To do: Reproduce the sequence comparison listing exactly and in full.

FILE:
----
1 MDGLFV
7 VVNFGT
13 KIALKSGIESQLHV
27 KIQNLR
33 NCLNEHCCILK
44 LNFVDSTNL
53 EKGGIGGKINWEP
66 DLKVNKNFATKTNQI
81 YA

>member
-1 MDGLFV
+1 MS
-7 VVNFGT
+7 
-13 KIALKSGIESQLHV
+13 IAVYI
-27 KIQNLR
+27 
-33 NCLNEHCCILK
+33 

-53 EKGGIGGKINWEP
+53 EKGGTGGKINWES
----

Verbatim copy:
1 MDGLFV
7 VVNFGT
13 KIALKSGIESQLHV
27 KIQNLR
33 NCLNEHCCILK
44 LNFVDSTNL
53 EKGGIGGKINWEP
66 DLKVNKNFATKTNQI
81 YA

>member
-1 MDGLFV
+1 MS
-7 VVNFGT
+7 
-13 KIALKSGIESQLHV
+13 IAVYI
-27 KIQNLR
+27 
-33 NCLNEHCCILK
+33 

-53 EKGGIGGKINWEP
+53 EKGGTGGKINWES